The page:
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Dina supports the management of Delta-ee's Research Services and leads a range of high value consultancy assignments focusing on B2B knowledge areas. Her core areas of expertise include distributed power, energy services, technology deployment forecasting, HVAC and smart building systems, as well as strategic and competitor analysis. She is also the Manager of Delta-ee's Distributed Power Service. Prior to working with Delta-ee, she was a part-time research assistant at the Scottish Rural University College.
Dina holds an MSc (Distinction) in Ecological Economics and an MA (First Class Hons) in Economics and Sociology from the University of Edinburgh.
1- 30 MWe gas turbines (especially in CHP mode) will likely continue to have the majority market share in mid-sized and large industrial sites with electricity and high temperature steam / heat needs. However, gas engines (100 kWe – 20 MWe) are increasingly stealing market share across a variety of other end-use sectors.
Figure 1: Gas engines vs. gas turbines in stationary power applications
With Nicaragua and Syria committed to joining the Paris Agreement to tackle climate change, USA is now the only country withholding their participation in this global effort. Earlier in the year, President Donald Trump had also signed an executive order to repeal USA’s Clean Power Plan.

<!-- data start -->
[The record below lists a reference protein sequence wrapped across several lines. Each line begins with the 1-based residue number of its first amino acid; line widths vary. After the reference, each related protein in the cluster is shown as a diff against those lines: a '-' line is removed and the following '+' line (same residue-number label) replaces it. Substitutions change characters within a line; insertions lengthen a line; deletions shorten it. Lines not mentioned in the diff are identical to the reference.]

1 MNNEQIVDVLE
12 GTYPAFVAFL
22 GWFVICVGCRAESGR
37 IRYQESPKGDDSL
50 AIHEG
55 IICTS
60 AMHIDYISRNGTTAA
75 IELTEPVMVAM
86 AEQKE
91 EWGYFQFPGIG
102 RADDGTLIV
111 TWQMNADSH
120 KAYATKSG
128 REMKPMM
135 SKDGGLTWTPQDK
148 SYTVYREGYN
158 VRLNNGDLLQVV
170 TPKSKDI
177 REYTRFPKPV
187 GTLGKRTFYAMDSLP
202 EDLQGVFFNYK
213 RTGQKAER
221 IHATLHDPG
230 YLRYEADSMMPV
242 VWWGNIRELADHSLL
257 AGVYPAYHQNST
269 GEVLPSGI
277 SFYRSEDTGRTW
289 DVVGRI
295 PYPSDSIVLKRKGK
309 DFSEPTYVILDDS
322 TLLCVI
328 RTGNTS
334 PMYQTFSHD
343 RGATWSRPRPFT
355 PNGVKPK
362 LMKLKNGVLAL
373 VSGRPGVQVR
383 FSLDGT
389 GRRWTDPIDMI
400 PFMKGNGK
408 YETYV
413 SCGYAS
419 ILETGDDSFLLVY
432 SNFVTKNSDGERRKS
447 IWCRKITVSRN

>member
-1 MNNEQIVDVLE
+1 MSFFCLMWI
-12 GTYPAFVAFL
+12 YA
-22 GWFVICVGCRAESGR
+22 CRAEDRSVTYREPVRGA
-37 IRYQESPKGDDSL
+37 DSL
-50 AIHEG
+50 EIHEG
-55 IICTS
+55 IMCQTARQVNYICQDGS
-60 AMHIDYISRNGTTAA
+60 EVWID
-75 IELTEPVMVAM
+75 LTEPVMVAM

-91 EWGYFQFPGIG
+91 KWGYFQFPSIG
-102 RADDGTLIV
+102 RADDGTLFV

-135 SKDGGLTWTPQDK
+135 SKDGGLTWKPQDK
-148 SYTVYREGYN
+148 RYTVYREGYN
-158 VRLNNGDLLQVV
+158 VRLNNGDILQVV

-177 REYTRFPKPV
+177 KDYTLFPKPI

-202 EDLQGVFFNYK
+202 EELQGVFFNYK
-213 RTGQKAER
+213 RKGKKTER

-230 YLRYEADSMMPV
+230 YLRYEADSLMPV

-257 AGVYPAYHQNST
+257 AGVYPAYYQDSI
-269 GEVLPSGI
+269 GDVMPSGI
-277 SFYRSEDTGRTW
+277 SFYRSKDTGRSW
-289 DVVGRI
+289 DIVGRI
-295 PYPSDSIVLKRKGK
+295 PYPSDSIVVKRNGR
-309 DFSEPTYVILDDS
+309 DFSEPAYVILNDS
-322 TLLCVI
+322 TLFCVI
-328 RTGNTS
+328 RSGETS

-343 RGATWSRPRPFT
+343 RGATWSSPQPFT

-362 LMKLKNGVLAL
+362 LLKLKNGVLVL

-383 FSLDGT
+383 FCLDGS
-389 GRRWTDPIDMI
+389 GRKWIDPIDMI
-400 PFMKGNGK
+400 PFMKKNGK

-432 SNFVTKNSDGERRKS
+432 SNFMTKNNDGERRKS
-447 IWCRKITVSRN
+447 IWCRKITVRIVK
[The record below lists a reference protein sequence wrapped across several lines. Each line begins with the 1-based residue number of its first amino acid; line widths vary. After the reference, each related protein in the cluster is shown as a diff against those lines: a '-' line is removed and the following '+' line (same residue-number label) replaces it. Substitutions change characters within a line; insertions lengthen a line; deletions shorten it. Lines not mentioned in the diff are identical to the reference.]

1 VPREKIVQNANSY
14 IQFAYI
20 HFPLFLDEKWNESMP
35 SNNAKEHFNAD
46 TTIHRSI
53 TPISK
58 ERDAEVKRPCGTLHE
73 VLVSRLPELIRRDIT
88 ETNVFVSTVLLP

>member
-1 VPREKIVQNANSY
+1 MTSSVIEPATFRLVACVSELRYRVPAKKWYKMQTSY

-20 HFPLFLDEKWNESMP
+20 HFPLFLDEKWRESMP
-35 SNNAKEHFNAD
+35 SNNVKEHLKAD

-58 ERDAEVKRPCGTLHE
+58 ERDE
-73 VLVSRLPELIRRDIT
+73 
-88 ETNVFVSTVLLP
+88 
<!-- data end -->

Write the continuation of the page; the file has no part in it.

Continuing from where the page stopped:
Recently Centrica announced that it has acquired ENER-G Cogen International [a supplier of combined heat and power (CHP) solutions] from ENER-G Holdings PLC.
I am genuinely excited about this development – and not just because Delta-ee provided sell side support as the Market Consultant*. However, it does beg the questions: what’s the strategic logic for Centrica? Are other utilities on the prowl for similar acquisitions?
With biogas engine sales amounting to more than 50 MWe of installed capacity per year in the region, where exactly are these units being sold?
The market for biogas* power generation projects in South East Asia is currently buzzing, especially in Indonesia, Malaysia, Thailand and the Philippines. Delta-ee analysis shows that this is down to a combination of improved incentive schemes ranging from feed-in-tariffs and tax relief to subsidy grants as well as abundant availability of palm oil mill effluent, industrial waste, and livestock manure to be used as feedstocks.
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